“I don’t care what you know until I know how much you care.”
I’m sure many readers have either heard or read that statement about what employees think of leadership. But do people actually care about what team members say or believe as long as they are doing their job?
Consider the following situation:
You are sitting in your office, deeply engrossed in what you are doing, when one of your employees knocks on your door and asked to speak with you. You can tell that she is visibly distraught as you tell her to come in and sit down, even though you’re thinking, “I’m not sure I want to hear about this,” or “I really don’t have time right now to deal with a problem.”
The employee says, “Mr. Mac, my boyfriend just kicked me out of our apartment, took my keys, and left me with just the clothes on my back and my purse. I have no place to go and don’t know what to do.”
Would you really care? What would you do?
Taking Time to Care
I asked some clarifying questions that revealed no immediate solution. I called another employee whom I knew would provide some help. I also researched some legal assistance for her and gave her directions about who to call. The next day, I followed up with her to see how it was going, telling her to keep me appraised of her situation, which she did.
I cared. All I really did was make a few telephone calls. However, because I cared enough to follow up, I felt good about my actions, and the young lady never forgot. She became a strong leader in her unit and exhibits caring leadership to those she serves.
Servant Leaders take the time to care! Servant Leaders are empathetic, compassionate, and caring. Their first interest is the welfare of those under their charge. Greenleaf says, “Servant Leadership is a calling” to those who desire to make a difference in the lives of those whom they lead. The motivation for making a difference provides an intrinsic reward that Greenleaf calls a “healing” for the leader as well as the leader.
Greenleaf tells the story of twelve ministers and theologians of all faiths and twelve psychiatrists of all faiths that convened for a two-day informal seminar on healing. The Chairman asked, “What is our motivation for what we do in our business?” Following a period of intense discussion that took a whopping ten minutes, they all came to the same conclusion:
“For our own healing.”
These were doctors and ministers, Catholics, Jews, and Protestants, professing that healing — to make whole — was the base reason they did what they did.
What this says for the leader, especially for a Servant Leader, is that the intrinsic reward of helping others to heal is the foundational value for what they do as serving professionals. This sense of healing motivates leaders the help others, enabling them to grow personally and professionally to levels they themselves might not achieve on their own.
Make a Difference
From personal experience, I can tell you that it is a humbling feeling when others tell you that what you did for them made a difference in their lives and that it will never be forgotten.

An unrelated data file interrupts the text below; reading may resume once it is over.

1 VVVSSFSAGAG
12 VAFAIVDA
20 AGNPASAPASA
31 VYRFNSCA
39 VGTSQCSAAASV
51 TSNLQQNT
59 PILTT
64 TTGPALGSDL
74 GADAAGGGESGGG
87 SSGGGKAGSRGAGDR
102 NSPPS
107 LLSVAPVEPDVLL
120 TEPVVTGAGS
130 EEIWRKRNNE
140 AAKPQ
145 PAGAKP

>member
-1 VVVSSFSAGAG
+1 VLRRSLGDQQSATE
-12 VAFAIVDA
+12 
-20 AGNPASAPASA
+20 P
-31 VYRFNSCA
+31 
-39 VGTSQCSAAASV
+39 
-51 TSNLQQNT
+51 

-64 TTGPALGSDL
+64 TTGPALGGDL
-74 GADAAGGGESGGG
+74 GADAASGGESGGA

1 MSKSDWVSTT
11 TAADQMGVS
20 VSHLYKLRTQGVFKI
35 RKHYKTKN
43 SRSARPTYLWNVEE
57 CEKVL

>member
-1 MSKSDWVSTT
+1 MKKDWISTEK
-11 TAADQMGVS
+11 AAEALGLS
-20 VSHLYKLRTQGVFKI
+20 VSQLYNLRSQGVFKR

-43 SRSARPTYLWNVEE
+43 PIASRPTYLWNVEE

One such incident in particular that I always remember happened when I was being transferred from the USS New Orleans in San Diego. Traditionally, there is a ship-wide announcement when someone is being transferred, never to return. A young sailor came running across the Hanger Deck, yelling my name. I stopped and listened as he told me how much he appreciated me setting him straight one day and that he would never forget it.
So how does a leader create and build the kind of relationships that motivate others to exhibit like behavior at some future time? How does one know if they truly have a “calling” to serve others in their leadership role?
The following is a partial listing of leadership practices taken from various sources on the subject of healing and caring about others in Servant Leadership. Leaders need to ask themselves about their leadership practices: “Do I…..”
- Exhibit a willingness to sacrifice my own self-interest for the good of others.
- Build relationships to understand what is happening in the lives of others and how it affects them and their performance.
- Maintain an openness to allow others to come to me when the chips are down due to trauma in their lives.
- Demonstrate a commitment to helping others develop and grow.
- Allow inclusiveness in the change process and consider how it affects their performance and productivity.
- Demonstrate a humble attitude that says, “It’s not about me; it’s about others.”
- Listen, counsel, and mentor with a “caring, heart-felt, and empathetic” attitude that says, “I care and want to help you grow and overcome.”
Caring and Compassion
The process of leading with empathy, caring with compassion, and mentoring with deep-seated concern for the well-being of others provides an emotional sense of comfort and fulfillment — not only to the leader but, more importantly, to the leader.
I am reminded of a quote by a famed Indianapolis Colts football coach, who, in his book The Mentor Leader, asks, “Whose feet in the organization will you wash?”
The questions every leader must ask themselves and then reflect upon:
- “Do I truly care about those under my charge?
- Am I committed to their growth personally as well as in the organization?
- Do I lead from the heart when it comes to listening to and empathizing with others during periods of stress that affect their performance and productivity?”
How Do You Develop Servant Leaders?
If you have ideas about how to develop the leadership skills of servant leaders, needs that might be helpful to readers, share them in the comments section below. Thanks!
Would you like to contribute a post?